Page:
There will be a minimal registration fee for all attendees. A highly discounted rate for students will be available. The registration fee will primarily be used to help cover the costs of the refreshments and materials for this event. Additional information will be posted to the conference Web site: http://etc.coe.uga.edu/conference/ in January 2010.

Full Paper Proposal Details

Presentation time: 20 minutes including questions
Proposal submission length: 1,000 -1,250 words (without references)
Proceedings length (if selected for presentation/publication): 4,000-5,000 words

Full paper proposals should report on significant work related to research, development or applications of best practices related to the focus of the conference. Integrative literature reviews that advance the knowledgebase in interesting ways are also invited. In addition, paper proposals are encouraged that present arguments for and against educational design research, recommend new directions, and/or share new methods and tools. Proposals reporting studies should include the following information:
The topic and how it relates to the theme of the conference
A description of the problem or opportunity addressed in the work
The goals and/or questions posed
A clear description of what was done (data collected, system development, processes implemented)
Results of the work or major findings
Implications for research, theory, and practice

Please submit your proposal to Diane Igoche (specialconference@gmail.com) as a PDF document by January 23, 2010 at 11:59p. Proposals will be reviewed by an editorial review team and rank ordered according to how well they fulfill the proposal requirements.

If your paper is selected, you must be able to attend the conference, March 26-27 2010.

Poster Proposal Details

Proposal submission length: 500-1,000 words (without references)

Poster proposals should report on significant work related to research, development or applications of best practices related to the focus of the conference. Projects that are in-progress may be presented if preliminary results can be presented. In addition, poster proposals are encouraged that present arguments for and against educational design research, recommend new directions, and/or share new methods and tools. Proposals reporting studies should include the following information:
The topic and how it relates to the theme of the conference
A description of the problem or opportunity addressed in the work
The goals and/or questions posed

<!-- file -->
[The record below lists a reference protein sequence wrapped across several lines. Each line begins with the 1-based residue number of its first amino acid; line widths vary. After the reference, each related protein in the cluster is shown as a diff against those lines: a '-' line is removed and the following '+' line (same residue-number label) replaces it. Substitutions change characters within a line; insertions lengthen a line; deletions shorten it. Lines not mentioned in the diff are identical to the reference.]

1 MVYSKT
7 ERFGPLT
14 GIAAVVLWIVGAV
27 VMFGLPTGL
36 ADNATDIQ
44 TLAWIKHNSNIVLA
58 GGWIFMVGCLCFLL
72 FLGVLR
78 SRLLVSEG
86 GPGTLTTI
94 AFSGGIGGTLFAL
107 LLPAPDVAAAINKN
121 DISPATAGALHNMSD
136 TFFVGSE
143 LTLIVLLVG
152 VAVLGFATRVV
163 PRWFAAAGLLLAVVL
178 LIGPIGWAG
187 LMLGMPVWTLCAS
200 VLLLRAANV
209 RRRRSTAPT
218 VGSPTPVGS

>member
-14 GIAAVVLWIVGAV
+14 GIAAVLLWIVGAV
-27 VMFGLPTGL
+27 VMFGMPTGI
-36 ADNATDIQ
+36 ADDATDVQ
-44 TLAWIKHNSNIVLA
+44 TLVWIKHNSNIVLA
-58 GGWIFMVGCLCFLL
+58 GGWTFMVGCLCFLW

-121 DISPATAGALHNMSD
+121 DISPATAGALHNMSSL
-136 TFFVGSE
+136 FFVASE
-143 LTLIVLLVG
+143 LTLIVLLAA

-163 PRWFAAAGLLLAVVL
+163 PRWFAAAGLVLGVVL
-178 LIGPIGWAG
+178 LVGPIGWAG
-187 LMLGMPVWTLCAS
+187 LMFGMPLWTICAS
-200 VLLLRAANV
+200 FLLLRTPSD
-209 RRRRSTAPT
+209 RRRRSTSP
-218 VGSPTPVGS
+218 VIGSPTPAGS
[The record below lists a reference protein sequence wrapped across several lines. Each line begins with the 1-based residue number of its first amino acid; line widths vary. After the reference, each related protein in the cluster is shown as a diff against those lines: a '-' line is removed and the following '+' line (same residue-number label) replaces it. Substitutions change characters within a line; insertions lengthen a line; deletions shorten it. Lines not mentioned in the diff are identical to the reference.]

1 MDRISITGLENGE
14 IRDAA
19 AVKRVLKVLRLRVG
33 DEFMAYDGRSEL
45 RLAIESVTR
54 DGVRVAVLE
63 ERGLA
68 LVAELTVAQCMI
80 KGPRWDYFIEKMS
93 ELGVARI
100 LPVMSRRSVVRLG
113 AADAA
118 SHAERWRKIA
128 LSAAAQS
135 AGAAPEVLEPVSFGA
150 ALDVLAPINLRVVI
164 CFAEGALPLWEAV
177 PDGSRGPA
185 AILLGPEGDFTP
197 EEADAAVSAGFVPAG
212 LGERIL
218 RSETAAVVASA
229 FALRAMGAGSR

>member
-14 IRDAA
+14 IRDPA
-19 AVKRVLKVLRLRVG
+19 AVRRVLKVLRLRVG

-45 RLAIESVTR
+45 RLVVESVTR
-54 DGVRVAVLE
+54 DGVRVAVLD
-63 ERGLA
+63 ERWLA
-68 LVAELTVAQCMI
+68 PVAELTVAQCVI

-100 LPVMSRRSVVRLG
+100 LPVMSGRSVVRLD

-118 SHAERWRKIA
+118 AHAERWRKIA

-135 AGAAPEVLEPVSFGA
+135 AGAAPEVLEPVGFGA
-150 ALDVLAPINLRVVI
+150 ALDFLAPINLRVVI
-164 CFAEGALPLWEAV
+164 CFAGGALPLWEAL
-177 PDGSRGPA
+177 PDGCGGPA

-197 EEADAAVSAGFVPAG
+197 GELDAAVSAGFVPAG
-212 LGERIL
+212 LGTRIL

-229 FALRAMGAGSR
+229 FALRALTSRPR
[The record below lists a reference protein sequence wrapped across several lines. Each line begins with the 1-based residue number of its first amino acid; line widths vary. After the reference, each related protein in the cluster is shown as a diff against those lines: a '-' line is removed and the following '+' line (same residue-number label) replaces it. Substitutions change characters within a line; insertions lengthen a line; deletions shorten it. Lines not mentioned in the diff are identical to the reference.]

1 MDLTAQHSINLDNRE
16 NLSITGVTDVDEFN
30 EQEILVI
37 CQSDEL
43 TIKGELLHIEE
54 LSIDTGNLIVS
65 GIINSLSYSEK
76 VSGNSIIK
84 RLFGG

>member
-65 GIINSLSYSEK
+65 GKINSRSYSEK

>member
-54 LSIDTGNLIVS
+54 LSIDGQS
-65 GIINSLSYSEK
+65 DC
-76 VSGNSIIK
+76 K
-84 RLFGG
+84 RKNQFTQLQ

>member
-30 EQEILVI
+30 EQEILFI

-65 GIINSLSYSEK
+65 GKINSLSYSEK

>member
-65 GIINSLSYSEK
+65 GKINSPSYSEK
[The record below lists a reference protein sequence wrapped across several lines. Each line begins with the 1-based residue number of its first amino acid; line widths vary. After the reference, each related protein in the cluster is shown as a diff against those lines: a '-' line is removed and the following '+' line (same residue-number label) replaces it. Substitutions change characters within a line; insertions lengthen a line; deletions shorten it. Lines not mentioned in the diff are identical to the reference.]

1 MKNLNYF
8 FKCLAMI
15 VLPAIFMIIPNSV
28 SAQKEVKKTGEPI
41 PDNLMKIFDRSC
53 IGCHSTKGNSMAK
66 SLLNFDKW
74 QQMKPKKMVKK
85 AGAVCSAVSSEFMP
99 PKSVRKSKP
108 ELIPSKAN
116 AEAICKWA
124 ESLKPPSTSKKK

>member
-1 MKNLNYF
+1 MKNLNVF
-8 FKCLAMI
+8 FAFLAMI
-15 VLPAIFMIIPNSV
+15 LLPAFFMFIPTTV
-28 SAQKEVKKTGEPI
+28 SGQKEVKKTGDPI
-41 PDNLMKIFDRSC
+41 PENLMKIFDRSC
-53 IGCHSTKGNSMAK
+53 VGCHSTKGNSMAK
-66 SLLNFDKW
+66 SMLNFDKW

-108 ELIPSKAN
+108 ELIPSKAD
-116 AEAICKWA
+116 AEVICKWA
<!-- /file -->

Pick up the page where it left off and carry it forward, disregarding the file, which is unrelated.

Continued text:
A clear description of what was done (data collected, system development, processes implemented)
Results of the work or major findings
Implications for research, theory, and practice

Please submit your proposal to Diane Igoche (specialconference@gmail.com) as a PDF document by January 23, 2010 at 11:59p.

Proposals will be reviewed by an editorial review team and rank ordered according to how well they fulfill the proposal requirements.

If your poster is selected, you must be able to attend the conference, March 26-27 2010.

Preliminary Conference Schedule

Friday, 26 March
Time
Activity
10AM – 12PM
EPIT Department Retirement Celebration for Dr. Reeves
1– 5 PM
Pre-Conference Workshop (4 Hours) – “Conducting Educational Design Research” will be provided by
Dr. Jan Herrington (Murdoch University, Australia),
Dr. Susan McKenney (University of Twente, The Netherlands), and Dr. Thomas C. Reeves (The University of Georgia, USA)
6 – 8 PM
Poster Reception with Refreshments* (Posters will remain up until 5 PM on Saturday)

Saturday, 27 March
Time
Activity
9 – 10:15 AM
Welcome and Keynote – Dr. Jan Herrington
10:15 – 10:30 AM
Coffee Break
10:30 – 11:30 AM
Paper Session 1 (3 papers – 20 minutes each with questions)
11:30 – 12:30 PM
Paper Session 2 (3 papers – 20 minutes each with questions)
12:30 – 1:45 PM
Lunch and Keynote – Dr. Susan McKenney
1:45 – 2:45 PM
Paper Session 3 (3 papers – 20 minutes each with questions)
2:45 – 3:00 PM
Coffee Break
3:00 – 4:00 PM
Paper Session 4 (3 papers – 20 minutes each with questions)
4:00 – 5:00 PM
Keynote and Farewell – Dr. Thomas C. Reeves
6:00 – 9:00 PM
Buffet dinner with folk music and fun

What Google Wave does best

Posted on December 3rd, by George Veletsianos in sharing. 1 Comment

Has everyone blogged about Google Wave yet? I have to confess that I haven’t yet found a profound use for it in my work, but it just occurred to me that what Google Wave does best is to discover your social network and connections, and to allnetworkow you to seamlessly collaborate with them without any mediating steps. Google Wave takes the view that people I have contacted should be added as contacts to my account. If I contacted someone, I therefore “know” him/her, and this person can automatically be added as a contact to my account, so that I don’t need to add them again. Rather than spending time on re-establishing connections, figuring people’s usernames, and going through the process of sending invitations to connect, Google does that all that automatically (at least for those of us who already use google products)…. is this marking a new era of living where our networks (both within and across services) become discoverable and transferable? The implications are wide-reaching.

Photo courtesy of Nimages DR licenced under a CC-license.